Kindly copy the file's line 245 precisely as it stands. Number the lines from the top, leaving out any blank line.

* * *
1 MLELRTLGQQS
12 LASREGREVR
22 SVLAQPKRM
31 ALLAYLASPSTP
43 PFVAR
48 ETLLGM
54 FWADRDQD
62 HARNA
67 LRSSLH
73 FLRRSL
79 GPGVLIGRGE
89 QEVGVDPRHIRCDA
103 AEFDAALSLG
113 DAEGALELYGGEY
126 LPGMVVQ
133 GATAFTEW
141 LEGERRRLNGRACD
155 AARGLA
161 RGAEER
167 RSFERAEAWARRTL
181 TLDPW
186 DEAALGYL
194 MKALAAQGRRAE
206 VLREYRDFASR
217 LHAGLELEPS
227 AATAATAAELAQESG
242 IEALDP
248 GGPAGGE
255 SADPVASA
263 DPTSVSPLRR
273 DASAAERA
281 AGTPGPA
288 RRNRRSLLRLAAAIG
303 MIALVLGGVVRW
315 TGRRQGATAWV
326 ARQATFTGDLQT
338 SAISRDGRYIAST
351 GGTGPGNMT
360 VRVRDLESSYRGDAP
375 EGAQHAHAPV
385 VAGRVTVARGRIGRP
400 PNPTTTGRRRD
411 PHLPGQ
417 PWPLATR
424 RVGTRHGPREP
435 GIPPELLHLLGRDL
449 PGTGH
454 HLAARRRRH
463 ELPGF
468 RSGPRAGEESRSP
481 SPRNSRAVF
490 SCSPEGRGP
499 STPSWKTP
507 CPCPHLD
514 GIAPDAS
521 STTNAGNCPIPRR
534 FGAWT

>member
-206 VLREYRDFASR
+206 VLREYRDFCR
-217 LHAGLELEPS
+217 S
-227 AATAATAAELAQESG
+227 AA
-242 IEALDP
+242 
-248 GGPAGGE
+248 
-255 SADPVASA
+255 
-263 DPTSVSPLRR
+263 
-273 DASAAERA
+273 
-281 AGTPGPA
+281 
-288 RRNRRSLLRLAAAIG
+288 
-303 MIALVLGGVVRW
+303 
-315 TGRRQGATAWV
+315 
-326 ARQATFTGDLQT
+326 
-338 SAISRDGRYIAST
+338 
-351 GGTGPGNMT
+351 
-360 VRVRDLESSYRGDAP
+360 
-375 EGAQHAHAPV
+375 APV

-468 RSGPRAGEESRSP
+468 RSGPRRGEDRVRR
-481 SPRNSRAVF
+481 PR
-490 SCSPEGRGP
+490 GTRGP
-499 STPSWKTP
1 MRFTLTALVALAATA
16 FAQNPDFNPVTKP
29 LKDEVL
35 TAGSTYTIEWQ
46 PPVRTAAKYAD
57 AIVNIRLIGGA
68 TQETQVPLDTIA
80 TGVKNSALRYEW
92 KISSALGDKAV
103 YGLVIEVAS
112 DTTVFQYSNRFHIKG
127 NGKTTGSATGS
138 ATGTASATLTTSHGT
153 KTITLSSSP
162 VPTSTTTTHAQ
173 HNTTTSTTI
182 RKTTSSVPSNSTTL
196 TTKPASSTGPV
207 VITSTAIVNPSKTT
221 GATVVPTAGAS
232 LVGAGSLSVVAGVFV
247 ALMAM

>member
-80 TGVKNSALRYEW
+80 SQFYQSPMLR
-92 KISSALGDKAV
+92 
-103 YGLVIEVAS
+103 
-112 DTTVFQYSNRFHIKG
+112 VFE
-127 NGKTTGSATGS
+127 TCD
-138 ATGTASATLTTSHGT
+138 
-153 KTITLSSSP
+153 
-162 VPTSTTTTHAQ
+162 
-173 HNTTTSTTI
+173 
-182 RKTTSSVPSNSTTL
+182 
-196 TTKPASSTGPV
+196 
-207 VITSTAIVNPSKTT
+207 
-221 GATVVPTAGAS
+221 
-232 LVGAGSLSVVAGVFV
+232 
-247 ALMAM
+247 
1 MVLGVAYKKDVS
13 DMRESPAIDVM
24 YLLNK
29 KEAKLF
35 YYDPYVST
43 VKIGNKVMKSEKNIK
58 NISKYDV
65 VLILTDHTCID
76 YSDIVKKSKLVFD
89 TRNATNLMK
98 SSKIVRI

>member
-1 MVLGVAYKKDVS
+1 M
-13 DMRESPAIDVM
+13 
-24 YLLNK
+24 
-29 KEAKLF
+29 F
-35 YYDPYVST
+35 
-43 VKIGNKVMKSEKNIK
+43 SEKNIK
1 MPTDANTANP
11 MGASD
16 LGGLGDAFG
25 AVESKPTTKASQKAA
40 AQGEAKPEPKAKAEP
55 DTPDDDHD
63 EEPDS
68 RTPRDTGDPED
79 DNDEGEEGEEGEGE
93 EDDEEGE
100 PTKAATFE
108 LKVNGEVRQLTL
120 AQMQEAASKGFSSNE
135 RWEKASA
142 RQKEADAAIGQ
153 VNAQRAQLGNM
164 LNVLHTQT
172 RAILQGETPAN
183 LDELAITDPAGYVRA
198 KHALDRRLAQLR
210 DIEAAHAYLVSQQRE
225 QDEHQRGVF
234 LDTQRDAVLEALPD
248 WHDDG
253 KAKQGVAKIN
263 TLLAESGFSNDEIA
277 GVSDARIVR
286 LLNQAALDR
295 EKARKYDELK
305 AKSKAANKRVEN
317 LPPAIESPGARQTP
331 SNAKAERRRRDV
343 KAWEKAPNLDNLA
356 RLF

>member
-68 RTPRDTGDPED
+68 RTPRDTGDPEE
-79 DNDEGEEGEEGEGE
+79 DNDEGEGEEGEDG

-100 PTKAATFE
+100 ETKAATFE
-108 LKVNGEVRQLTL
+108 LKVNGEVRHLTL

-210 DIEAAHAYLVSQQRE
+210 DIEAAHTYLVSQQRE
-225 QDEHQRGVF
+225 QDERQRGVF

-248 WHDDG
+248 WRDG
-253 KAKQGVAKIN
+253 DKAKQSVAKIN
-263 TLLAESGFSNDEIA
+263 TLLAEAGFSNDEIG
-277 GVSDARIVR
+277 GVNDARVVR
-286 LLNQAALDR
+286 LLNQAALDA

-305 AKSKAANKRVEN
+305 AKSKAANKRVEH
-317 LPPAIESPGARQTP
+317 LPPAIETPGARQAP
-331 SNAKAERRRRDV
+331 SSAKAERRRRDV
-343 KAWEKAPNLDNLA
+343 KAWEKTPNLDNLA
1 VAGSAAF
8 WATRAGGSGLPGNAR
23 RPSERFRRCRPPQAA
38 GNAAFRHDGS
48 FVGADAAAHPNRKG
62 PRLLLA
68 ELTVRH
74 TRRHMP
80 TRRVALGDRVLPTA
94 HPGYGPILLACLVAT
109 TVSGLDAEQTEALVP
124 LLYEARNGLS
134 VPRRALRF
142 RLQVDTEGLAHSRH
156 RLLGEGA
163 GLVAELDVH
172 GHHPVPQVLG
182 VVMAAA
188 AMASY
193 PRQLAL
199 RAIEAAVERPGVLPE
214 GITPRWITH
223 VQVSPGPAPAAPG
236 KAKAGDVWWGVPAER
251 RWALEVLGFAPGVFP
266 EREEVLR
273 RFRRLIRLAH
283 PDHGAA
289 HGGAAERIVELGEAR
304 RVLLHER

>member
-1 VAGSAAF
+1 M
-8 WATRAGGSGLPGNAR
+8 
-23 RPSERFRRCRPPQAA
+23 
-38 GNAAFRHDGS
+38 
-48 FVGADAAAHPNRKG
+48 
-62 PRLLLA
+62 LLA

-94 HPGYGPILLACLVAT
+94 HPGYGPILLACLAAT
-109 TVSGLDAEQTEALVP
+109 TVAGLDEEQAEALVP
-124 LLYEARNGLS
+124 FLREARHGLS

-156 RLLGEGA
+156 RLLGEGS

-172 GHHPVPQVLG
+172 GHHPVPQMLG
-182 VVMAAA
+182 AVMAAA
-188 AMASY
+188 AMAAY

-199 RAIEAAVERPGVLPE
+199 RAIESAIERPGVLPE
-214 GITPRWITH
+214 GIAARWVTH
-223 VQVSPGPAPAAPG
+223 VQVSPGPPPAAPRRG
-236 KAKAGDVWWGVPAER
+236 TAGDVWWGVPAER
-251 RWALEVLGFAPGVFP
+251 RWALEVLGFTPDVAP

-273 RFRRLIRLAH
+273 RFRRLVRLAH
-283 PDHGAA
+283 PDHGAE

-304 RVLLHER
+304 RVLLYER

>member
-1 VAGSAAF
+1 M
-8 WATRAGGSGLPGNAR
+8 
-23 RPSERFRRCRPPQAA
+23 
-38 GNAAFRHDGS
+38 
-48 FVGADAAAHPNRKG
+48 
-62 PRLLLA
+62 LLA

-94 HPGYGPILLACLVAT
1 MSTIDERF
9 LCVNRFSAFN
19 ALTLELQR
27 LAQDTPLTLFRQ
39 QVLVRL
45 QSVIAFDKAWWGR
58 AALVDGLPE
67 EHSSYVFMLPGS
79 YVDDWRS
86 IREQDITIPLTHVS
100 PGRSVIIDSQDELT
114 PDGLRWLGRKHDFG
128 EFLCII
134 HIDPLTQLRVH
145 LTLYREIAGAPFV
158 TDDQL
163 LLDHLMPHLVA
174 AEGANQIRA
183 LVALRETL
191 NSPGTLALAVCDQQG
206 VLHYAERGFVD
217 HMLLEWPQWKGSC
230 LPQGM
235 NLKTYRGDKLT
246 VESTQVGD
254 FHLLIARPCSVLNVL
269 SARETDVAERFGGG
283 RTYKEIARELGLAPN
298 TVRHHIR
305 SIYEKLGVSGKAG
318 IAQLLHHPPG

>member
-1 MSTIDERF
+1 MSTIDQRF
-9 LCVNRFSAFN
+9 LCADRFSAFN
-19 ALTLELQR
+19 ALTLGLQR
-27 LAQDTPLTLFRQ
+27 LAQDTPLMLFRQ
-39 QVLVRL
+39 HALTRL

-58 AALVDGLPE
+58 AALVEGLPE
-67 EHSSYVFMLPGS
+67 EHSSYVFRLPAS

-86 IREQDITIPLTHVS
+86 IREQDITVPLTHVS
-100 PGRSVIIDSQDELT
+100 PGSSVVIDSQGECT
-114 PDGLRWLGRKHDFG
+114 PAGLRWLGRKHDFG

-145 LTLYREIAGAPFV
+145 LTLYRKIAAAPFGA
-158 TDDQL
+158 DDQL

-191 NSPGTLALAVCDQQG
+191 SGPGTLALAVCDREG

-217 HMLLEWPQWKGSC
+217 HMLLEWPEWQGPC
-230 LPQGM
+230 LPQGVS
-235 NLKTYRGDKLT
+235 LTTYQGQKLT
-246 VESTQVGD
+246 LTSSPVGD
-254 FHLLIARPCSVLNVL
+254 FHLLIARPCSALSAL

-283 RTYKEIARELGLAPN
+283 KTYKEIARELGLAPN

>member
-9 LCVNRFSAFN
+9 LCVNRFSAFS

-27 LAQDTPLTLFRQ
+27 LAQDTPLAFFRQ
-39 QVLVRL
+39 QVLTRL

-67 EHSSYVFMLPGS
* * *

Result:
38 GNAAFRHDGS